My First Thanksgiving
When playing host for the first time, the mission is simple—look fabulous, cook fabulous.
Modest menu? Check. Table set? Done. Fabulous hostess dress? Got it. Like so many other late-20-somethings, I've decided to live up to my tax-filing status—"single, head of household." Let's just hope mom will be impressed.
Martha Stewart terrifies me, and Rachael Ray makes my teeth hurt. I don't ever plan on attempting Stewart's cranberry ginger jelly or shouting "Yum-o!" like Ray. I am a Turkey Day first-timer. And at 28, I thought it was time to bite the drummette and finally do a grown-up Thanksgiving. Something that goes beyond the makeshift menus we cobbled together in college (Hamburger Helper plus ground turkey equals delicious) but well within the boundaries of what Bree would do.
My mother is coming to town, and the mission is to impress.
I used Gmail to put together my guest list, scrolling through 628 names to find the perfect group of six. The invite is "read-only"—no gobbling graphics. "We'll be cooking a turkey and etc. next Thursday, so feel free to stop by if you don't have plans or if you do with folks less awesome than the Andrews girls."
For years, Thanksgiving has been about missing the family I didn't have the plane ticket to see. It was the place-holder holiday, keeping my heart warm until Christmas rolled around. But now, like so many other late-20-somethings, I've decided to live up to my tax-filing status—"single, head of household."
The game plan is simple enough—look fabulous, cook fabulous.
The former is sort of my thing, so stealing a page from future first lady Michelle Obama's look book I head to J. Crew to search for dresses. They're having a massive fall sale and the Georgia sheath in persimmon (read: orange) is only $39.99, down from $118.00. Dress? Check.
I'm thinking my apartment should look the part, too. Instead of buying an environmentally irresponsible amount of red cups and Styrofoam plates, which are neither grown-up nor sexy, I navigate over to Target. The value superstore has classic white plate options that are under $20 for 10. At Crate and Barrel, the Leo collection is the iPhone of glassware; it's one part champagne flute, one part cocktail glass and one part tumbler, all for $1.95 each.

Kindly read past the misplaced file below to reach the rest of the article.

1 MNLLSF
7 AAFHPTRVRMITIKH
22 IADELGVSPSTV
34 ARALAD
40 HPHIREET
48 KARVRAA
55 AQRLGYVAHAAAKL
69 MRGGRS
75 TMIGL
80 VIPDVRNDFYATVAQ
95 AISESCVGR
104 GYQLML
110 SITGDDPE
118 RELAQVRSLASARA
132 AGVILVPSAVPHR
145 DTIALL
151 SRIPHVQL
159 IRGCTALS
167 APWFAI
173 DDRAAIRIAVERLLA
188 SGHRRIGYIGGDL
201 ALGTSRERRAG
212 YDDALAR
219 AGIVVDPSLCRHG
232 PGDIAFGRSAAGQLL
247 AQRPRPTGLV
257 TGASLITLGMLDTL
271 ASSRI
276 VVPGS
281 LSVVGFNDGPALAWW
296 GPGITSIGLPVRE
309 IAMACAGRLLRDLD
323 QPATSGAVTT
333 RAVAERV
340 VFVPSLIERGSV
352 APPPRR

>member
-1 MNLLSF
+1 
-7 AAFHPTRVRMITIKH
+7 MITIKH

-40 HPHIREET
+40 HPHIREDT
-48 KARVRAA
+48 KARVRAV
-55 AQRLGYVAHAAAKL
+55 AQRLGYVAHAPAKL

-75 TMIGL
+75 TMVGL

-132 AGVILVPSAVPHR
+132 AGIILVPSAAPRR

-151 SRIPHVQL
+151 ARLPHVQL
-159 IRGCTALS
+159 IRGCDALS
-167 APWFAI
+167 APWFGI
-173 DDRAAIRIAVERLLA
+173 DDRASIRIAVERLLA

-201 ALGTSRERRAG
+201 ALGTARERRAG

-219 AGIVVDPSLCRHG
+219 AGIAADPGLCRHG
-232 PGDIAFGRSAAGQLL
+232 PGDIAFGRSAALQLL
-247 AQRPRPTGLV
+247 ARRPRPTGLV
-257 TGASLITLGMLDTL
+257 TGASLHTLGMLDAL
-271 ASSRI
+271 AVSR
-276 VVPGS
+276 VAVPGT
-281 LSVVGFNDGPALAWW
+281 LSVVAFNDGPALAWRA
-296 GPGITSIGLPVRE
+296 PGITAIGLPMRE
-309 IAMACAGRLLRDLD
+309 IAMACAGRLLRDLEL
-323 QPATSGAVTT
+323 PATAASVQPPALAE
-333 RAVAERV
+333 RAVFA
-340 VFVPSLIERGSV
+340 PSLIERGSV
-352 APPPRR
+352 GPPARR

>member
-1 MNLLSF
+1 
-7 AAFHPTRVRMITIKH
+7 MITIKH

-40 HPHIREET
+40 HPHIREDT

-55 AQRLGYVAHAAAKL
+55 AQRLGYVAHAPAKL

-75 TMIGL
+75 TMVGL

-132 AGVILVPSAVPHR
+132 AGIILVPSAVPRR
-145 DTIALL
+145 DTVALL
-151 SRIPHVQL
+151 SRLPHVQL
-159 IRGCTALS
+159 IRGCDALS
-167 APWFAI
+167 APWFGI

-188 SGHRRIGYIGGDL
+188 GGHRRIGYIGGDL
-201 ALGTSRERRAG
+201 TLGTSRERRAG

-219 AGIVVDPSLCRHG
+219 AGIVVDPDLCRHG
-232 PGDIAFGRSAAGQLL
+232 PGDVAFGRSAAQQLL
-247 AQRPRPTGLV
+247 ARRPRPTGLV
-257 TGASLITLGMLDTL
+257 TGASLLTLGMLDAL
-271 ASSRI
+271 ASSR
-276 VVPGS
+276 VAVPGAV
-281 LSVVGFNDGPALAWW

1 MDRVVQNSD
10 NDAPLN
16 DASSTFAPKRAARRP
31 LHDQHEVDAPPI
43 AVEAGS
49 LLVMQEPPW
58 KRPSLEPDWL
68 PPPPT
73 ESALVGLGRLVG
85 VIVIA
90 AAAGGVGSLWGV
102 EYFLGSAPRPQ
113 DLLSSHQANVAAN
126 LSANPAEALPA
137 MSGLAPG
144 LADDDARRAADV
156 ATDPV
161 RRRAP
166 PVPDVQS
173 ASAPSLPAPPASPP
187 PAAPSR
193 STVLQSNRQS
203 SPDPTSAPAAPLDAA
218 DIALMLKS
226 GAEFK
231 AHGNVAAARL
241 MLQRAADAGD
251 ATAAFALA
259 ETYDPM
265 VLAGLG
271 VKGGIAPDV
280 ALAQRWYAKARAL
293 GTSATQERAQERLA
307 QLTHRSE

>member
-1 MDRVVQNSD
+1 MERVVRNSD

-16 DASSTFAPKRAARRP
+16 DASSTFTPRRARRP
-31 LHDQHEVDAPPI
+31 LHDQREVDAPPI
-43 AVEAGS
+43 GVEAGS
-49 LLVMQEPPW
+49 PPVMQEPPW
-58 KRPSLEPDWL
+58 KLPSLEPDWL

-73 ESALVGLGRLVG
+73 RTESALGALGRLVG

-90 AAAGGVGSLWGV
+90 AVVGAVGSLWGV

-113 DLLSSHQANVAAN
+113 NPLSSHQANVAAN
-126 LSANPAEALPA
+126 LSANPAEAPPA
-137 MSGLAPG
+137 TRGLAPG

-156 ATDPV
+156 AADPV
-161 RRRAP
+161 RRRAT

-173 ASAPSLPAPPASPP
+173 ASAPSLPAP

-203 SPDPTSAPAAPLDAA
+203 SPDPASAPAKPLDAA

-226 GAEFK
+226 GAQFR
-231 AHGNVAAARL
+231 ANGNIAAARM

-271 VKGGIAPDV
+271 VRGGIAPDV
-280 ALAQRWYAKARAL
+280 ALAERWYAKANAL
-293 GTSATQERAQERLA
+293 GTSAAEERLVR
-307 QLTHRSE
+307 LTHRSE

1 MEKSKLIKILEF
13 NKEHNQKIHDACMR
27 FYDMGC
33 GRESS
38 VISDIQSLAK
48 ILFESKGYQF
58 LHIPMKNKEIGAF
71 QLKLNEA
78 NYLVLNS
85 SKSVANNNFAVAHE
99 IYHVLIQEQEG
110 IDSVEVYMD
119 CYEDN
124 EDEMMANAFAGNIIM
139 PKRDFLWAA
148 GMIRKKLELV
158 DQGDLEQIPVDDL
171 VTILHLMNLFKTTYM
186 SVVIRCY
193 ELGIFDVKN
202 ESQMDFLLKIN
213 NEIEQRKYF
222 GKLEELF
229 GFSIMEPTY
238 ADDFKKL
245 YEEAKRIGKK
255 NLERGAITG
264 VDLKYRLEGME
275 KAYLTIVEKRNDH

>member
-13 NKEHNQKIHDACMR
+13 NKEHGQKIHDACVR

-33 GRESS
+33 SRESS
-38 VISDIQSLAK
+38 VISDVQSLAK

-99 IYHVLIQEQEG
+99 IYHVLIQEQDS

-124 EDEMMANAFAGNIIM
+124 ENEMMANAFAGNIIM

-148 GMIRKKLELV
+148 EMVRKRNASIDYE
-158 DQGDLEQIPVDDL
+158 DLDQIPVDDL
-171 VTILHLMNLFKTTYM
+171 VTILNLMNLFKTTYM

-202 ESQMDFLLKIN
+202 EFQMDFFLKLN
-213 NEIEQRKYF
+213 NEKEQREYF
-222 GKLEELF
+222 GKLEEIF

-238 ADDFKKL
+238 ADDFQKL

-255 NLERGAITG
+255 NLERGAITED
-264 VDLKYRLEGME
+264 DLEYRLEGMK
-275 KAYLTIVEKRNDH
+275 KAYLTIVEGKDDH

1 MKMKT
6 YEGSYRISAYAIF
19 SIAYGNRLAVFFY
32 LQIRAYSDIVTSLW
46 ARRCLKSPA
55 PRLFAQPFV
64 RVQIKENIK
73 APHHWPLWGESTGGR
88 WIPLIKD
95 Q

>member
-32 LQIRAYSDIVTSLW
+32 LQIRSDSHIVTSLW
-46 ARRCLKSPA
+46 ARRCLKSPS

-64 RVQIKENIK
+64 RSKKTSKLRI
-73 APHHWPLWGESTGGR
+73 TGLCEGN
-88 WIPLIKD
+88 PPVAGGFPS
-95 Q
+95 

When it comes to decorations, the word festive makes me anxious. I refuse to purchase anything I have to hang on the ceiling or tack to the front door. Two of these fake pumpkins from Target placed on opposite ends of my table screams: "I'm thankful, but not tacky." West Elm, where modern meets affordable, has these "organic shaped" serving dishes on sale for $19.99 each. The leaf motif is autumnal and adult.
Since folks will have to actually eat and since I have to actually cook, there will be no kitchen appliances involved—save the oven—and no recipe will have more than five ingredients—save salt and pepper. After an hour of searching, I find rookie recipes for green beans with pearl onions, glazed sweet potatoes, cornbread and canned cranberries. I'll ask someone to bring dessert.
Now on to the main event. A while ago, I read an article in GQ that made the process of brining a turkey seem ridiculously easy. Basically, you give the bird a kosher salt water bath for a day; jam it into the oven and voilà. I figure if the recipe was in a men's magazine, then it can't be difficult. What is hard is finding the magazine from two years ago with the recipe in it.
I type in "turkey brine easy" on Food Network's Web site. Sunny Anderson, host of Cooking for Real, has a recipe for a roasted turkey breast with peach rosemary glaze that calls for a two-hour brining. Sunny looks like me—single and ready to mince—so I'm feeling confident about making two turkey breasts to feed 8 people.
It takes less than 30 minutes and $75 to add the ingredients for everything to the online grocery store account I never use. So next Wednesday, I'm expecting presents—from Giant, Target, J. Crew and Crate and Barrel to my nerves—boxes filled with packaged goods that I plan to transform into a day of giving thanks.
Helena Andrews is a regular contributor to The Root.